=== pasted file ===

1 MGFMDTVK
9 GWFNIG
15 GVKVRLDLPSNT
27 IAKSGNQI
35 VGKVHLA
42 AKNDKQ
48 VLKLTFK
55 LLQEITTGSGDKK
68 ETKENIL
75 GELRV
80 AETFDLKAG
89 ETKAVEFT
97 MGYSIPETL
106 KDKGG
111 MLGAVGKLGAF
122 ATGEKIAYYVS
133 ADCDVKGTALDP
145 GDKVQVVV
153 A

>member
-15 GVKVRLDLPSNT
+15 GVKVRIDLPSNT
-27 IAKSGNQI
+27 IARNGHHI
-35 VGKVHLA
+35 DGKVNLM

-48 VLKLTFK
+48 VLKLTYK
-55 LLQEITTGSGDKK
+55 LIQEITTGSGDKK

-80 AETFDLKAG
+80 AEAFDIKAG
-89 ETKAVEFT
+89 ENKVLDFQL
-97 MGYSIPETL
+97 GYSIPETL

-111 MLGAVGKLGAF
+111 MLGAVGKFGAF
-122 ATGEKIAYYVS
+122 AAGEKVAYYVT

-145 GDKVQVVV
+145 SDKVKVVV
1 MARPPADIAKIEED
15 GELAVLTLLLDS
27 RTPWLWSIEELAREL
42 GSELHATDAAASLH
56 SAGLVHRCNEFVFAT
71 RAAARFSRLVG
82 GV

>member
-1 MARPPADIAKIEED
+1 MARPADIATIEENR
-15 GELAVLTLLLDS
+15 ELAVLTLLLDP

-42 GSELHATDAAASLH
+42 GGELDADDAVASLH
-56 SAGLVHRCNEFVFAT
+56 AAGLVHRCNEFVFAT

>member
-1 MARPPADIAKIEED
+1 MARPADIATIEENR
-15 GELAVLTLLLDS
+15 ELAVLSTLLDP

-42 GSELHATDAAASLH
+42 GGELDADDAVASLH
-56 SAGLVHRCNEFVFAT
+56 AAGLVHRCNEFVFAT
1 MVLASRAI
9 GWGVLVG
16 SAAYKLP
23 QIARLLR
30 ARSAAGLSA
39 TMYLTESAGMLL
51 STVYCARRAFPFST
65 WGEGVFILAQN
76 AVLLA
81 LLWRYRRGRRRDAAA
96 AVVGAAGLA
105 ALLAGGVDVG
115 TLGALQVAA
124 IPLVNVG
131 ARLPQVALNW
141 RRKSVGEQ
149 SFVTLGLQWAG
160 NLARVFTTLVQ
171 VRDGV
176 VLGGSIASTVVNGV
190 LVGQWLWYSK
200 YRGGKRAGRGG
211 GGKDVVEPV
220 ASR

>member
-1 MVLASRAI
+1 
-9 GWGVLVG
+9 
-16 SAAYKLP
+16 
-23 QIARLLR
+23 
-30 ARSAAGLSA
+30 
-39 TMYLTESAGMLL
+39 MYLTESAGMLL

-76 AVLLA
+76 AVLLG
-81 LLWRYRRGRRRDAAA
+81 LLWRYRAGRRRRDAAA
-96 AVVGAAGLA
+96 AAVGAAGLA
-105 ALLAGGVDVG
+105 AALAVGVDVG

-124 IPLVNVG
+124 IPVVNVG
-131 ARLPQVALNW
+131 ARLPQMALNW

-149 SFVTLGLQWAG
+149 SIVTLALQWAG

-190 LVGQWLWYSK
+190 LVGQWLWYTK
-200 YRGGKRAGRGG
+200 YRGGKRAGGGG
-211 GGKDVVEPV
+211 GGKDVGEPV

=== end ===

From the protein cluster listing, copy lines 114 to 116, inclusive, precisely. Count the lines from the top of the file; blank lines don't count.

+124 IPVVNVG
-131 ARLPQVALNW
+131 ARLPQMALNW